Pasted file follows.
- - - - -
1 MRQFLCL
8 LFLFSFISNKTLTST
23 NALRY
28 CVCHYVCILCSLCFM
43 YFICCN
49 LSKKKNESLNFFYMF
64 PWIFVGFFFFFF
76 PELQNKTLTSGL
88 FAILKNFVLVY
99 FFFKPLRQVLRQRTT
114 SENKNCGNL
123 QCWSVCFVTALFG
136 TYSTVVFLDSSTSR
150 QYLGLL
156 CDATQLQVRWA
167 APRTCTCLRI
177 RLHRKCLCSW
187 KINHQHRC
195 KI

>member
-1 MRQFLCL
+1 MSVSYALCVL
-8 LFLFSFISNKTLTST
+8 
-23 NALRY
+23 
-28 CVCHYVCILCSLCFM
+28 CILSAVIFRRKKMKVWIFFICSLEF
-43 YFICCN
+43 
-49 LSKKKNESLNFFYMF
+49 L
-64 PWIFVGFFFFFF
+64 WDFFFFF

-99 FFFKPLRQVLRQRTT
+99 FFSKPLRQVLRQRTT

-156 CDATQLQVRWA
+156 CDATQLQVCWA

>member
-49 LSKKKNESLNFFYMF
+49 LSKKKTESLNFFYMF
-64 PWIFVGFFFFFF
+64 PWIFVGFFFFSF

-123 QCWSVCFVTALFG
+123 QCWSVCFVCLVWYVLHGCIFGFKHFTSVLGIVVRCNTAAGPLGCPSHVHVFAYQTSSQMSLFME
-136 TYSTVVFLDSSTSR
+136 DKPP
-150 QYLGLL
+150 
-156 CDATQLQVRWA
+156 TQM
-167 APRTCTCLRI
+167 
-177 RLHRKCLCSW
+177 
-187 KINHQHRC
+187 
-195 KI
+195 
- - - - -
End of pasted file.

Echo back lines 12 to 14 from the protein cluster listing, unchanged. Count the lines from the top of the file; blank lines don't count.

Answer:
123 QCWSVCFVTALFG
136 TYSTVVFLDSSTSR
150 QYLGLL